The technique also overcomes many of the common difficulties encountered regarding suturing within the nasal cavity. In particular, only passing the needle through the MT and then the septum greatly simplifies the procedure when compared to attempting to pass through both MTs at the same time. Instead, the ipsilateral MT is held in place by the septum, making needle passage straightforward. In contrast, attempting to pass from the septum to the contralateral MT often results in the turbinate being pushed away by the needle as there is no countertraction or support.

Furthermore, we describe the use of Monocryl, which has several advantages over materials described in the literature. Monocryl has the benefit of being a monofilament, allowing smooth passage through tissues whilst maintaining good knot-tying and knot-holding properties. It retains 50-70% of its in vivo tensile strength at 7 days and 20-40% at 14 days. In clinical practice, it is largely dissolved at 2-4-week follow-up.

Hewitt et al. report a 10.8% adhesion rate following MT suture medialisation. We contend that this relatively high rate may be secondary to their choice of catgut, which lacks tensile strength and dissolves rapidly [6]. We believe that catgut, both plain and chromic, along with Vicryl Rapide, is a suitable material for septoplasty closure and quilting, but not for MT medialisation. MT medialisation requires suture material of high tensile strength, to resist lateralisation forces during healing. Furthermore, the material must last for a sufficient time prior to dissolution to allow healing of mucosa, thus preventing adhesion formation. Monocryl 4-0 most effectively performs these duties. In addition, being a monofilament, it passes easily through tissues with even distribution of tension, compared to polyfilament materials (Plain Vicryl).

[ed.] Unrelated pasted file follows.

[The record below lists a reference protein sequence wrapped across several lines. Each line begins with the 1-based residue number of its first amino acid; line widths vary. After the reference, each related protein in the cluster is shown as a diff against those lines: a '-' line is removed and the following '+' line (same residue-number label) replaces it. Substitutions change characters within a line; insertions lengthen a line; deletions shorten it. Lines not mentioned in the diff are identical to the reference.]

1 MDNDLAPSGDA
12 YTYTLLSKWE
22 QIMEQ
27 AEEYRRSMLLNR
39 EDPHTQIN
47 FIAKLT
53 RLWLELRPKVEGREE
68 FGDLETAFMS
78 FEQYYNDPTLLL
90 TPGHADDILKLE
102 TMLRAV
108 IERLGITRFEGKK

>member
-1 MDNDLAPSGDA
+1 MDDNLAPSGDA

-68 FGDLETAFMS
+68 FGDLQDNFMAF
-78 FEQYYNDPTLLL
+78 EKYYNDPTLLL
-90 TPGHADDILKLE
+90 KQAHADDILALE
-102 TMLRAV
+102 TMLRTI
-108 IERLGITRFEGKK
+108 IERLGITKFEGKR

5. Conclusions

We describe a method of temporary middle turbinate medialisation that is simple, easy to perform, and highly effective and prevents adhesion formation without the need for postoperative splints or packing.

Abbreviations

MiTLAF:Middle turbinate lateralisation with adhesion formation
MT:Middle turbinate
NJ:New Jersey
USA:United States of American
TTM:Temporary turbinate medialisation suture
FESS:Functional endoscopic sinus surgery
CRSsNP:Chronic rhinosinusitis without nasal polyposis
CRSwNP:Chronic rhinosinusitis with nasal polyposis.

Data Availability

The data used to support the findings of this study are available from the corresponding author upon request, and the patient’s data used to support these findings are included within the article.

Ethical Approval

IRB approval was provided for this study.

Consent

Full patient consent was provided.

Conflicts of Interest

The authors declare that they have no conflicts of interest

Authors’ Contributions

Both authors (Eugene Wong, Narinder Singh) contributed to study design, data collection, data analysis, and compilation of the final manuscript.